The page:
At the very least I want to have a system like that for the next project I do.  Game dev is hard and I'm kind of learning as I go here.
« Last Edit: October 21, 2017, 12:37:34 am by Sub »

dabbertorres

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Re: It Usually Ends In Nuclear War
« Reply #51 on: October 21, 2017, 12:44:15 am »
I don't know if I'll ever get around to this, but what I'd like to do instead is have a generic job queue system in place where the main thread is posting jobs which need to be done, and there's a constant number of threads taking the next job up in the queue and performing the work.  That would utilize all the cpu cores more consistently / evenly.

Easiest way would be to use a thread pool library.

Sub

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Re: It Usually Ends In Nuclear War
« Reply #52 on: November 10, 2017, 03:54:41 pm »
I don't know if I'll ever get around to this, but what I'd like to do instead is have a generic job queue system in place where the main thread is posting jobs which need to be done, and there's a constant number of threads taking the next job up in the queue and performing the work.  That would utilize all the cpu cores more consistently / evenly.

Easiest way would be to use a thread pool library.

Yeah.  It was bothering me so I went ahead and integrated a thread pool library instead of having dedicated explicitly defined threads for specific tasks.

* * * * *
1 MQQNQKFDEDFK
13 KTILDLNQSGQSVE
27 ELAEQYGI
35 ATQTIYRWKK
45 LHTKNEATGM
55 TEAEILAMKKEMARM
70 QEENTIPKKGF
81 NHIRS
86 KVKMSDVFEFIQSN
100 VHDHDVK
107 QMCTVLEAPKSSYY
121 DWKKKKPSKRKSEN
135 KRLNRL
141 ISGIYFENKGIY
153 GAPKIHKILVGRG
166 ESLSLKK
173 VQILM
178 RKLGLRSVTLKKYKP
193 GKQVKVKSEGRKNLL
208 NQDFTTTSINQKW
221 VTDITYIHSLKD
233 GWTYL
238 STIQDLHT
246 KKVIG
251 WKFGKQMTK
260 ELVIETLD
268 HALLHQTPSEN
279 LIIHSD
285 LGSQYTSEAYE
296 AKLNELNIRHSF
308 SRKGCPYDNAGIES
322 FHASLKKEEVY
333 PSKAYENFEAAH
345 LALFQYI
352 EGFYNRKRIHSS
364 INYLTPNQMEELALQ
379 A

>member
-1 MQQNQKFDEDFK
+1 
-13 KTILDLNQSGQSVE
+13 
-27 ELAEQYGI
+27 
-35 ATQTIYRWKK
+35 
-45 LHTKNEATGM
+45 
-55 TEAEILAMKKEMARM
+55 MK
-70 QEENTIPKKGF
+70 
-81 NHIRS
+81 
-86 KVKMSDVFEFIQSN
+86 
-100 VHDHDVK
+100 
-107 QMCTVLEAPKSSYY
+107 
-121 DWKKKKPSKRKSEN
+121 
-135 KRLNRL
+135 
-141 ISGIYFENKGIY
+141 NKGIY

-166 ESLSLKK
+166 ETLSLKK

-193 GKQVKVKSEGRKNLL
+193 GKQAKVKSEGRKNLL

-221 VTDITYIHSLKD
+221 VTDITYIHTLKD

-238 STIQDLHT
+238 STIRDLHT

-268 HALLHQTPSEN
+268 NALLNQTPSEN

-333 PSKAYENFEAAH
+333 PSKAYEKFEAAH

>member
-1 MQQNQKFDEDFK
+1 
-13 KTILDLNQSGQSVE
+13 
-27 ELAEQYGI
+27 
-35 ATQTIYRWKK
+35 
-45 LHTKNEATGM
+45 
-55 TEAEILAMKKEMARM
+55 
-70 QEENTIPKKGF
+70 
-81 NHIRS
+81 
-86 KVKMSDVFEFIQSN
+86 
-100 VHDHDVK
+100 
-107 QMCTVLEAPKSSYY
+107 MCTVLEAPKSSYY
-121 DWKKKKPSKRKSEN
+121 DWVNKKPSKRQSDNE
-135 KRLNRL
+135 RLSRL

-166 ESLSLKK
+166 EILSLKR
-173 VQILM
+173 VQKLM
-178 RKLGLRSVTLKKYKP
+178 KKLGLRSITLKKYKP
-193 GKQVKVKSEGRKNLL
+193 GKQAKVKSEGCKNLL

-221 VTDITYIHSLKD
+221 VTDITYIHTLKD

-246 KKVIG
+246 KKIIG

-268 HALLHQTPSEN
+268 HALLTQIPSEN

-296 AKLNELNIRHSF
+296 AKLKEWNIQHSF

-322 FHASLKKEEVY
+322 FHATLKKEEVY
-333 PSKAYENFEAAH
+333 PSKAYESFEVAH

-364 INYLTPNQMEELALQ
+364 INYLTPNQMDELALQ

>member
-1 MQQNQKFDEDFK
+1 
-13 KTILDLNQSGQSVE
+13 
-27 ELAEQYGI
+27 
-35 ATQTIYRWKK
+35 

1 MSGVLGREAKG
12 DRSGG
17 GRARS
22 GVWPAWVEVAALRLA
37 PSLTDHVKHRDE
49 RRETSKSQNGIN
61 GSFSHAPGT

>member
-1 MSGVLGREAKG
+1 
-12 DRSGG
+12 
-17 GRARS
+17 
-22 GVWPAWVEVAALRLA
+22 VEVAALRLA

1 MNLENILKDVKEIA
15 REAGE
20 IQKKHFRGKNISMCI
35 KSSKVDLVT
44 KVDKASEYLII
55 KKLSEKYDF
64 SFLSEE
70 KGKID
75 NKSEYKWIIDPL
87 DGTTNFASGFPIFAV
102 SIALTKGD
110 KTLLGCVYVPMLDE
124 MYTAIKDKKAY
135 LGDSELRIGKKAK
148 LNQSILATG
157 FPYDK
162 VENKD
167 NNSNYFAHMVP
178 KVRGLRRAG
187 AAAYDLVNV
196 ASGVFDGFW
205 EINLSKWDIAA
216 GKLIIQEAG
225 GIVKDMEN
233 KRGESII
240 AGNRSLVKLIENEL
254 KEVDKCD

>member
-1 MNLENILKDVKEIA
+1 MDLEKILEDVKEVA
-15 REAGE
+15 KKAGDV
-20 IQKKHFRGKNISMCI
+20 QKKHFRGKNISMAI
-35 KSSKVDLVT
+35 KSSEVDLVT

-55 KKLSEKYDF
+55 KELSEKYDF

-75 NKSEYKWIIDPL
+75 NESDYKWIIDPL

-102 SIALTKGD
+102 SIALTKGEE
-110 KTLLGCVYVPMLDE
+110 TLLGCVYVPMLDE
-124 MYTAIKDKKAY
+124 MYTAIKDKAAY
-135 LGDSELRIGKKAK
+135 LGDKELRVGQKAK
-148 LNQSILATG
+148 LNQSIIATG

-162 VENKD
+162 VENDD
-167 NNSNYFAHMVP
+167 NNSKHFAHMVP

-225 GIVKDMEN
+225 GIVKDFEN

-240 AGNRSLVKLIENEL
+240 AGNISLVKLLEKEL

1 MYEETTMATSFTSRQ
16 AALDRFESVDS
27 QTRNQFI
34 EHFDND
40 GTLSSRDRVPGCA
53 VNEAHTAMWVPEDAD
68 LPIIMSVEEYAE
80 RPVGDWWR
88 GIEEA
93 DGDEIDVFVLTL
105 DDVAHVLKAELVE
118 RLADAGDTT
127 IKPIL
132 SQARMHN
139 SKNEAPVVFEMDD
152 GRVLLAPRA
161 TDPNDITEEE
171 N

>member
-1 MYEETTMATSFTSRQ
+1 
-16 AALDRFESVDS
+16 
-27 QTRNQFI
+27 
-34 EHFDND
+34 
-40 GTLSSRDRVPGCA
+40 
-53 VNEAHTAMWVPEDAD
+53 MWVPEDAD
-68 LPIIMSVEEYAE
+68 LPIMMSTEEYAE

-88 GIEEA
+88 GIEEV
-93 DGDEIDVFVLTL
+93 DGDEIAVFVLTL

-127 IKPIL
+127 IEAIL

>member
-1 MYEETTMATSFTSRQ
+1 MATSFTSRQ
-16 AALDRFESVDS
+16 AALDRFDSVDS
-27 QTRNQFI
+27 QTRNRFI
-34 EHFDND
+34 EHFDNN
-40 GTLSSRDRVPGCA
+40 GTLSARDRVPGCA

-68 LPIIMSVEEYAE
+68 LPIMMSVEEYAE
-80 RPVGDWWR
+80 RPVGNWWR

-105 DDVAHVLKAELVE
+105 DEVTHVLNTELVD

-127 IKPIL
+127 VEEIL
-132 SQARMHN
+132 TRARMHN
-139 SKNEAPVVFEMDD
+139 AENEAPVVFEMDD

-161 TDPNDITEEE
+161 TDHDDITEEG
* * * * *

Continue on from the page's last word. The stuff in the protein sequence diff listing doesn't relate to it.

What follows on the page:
Went with CTPL (https://github.com/vit-vit/ctpl) as it seemed reasonable and didn't have any show stopping open issues.  There was another library that I liked the API of, but it had a deadlock in the most recent version that the author didn't seem too keen on fixing anytime soon.  There was also a boost one that looked like it could be good, but I don't want to use boost.

I'm curious if most people roll their own or something.  I expected there to be libraries with thousands of stars on Github, but the most popular one I found was a C library with 450 stars. 

dabbertorres

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Re: It Usually Ends In Nuclear War
« Reply #53 on: November 11, 2017, 02:36:49 am »
Yeah that was something I noticed. I ended up rolling my own, and I've been happy with it. Stress testing it was a fun exercise.

At a quick glance, ctpl and my impl seem to be fairly similar funnily enough, except ctpl is header-only (And used by a lot more people it looks like).

Boost was the other thing I noticed, a decent amount of libraries I found just let Boost go and do all the fun stuff!
« Last Edit: November 11, 2017, 02:39:45 am by dabbertorres »

Sub

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Re: It Usually Ends In Nuclear War
« Reply #54 on: November 12, 2017, 05:25:51 pm »
Ah cool.  Looks like a nice clean library.  Very easy to read / understand the code  :)

Sub

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Re: It Usually Ends In Nuclear War
« Reply #55 on: January 21, 2018, 04:49:45 am »
Getting closer to where I want it to be.